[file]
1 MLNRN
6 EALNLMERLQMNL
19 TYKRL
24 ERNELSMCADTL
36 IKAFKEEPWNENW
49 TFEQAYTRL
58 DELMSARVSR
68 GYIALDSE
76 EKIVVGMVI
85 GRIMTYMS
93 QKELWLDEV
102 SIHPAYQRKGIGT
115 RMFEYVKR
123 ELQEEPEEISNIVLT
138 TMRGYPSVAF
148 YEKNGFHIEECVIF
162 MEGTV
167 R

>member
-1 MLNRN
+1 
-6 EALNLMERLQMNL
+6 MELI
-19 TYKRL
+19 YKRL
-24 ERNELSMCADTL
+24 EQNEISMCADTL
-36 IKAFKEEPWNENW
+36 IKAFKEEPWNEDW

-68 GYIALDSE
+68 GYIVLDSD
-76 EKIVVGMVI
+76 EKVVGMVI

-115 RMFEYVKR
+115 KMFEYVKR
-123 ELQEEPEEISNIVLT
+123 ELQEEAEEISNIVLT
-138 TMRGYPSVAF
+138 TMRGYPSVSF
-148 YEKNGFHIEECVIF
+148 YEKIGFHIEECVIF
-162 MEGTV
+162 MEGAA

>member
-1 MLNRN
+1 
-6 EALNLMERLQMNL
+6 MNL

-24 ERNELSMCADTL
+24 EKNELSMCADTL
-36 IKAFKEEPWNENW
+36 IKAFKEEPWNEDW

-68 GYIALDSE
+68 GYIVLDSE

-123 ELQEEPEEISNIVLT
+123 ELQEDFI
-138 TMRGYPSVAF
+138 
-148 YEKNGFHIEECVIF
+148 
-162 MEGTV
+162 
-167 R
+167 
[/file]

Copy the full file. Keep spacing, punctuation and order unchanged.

1 MLNRN
6 EALNLMERLQMNL
19 TYKRL
24 ERNELSMCADTL
36 IKAFKEEPWNENW
49 TFEQAYTRL
58 DELMSARVSR
68 GYIALDSE
76 EKIVVGMVI
85 GRIMTYMS
93 QKELWLDEV
102 SIHPAYQRKGIGT
115 RMFEYVKR
123 ELQEEPEEISNIVLT
138 TMRGYPSVAF
148 YEKNGFHIEECVIF
162 MEGTV
167 R

>member
-1 MLNRN
+1 
-6 EALNLMERLQMNL
+6 MELI
-19 TYKRL
+19 YKRL
-24 ERNELSMCADTL
+24 EQNEISMCADTL
-36 IKAFKEEPWNENW
+36 IKAFKEEPWNEDW

-68 GYIALDSE
+68 GYIVLDSD
-76 EKIVVGMVI
+76 EKVVGMVI

-115 RMFEYVKR
+115 KMFEYVKR
-123 ELQEEPEEISNIVLT
+123 ELQEEAEEISNIVLT
-138 TMRGYPSVAF
+138 TMRGYPSVSF
-148 YEKNGFHIEECVIF
+148 YEKIGFHIEECVIF
-162 MEGTV
+162 MEGAA

>member
-1 MLNRN
+1 
-6 EALNLMERLQMNL
+6 MNL

-24 ERNELSMCADTL
+24 EKNELSMCADTL
-36 IKAFKEEPWNENW
+36 IKAFKEEPWNEDW

-68 GYIALDSE
+68 GYIVLDSE

-123 ELQEEPEEISNIVLT
+123 ELQEDFI
-138 TMRGYPSVAF
+138 
-148 YEKNGFHIEECVIF
+148 
-162 MEGTV
+162 
-167 R
+167 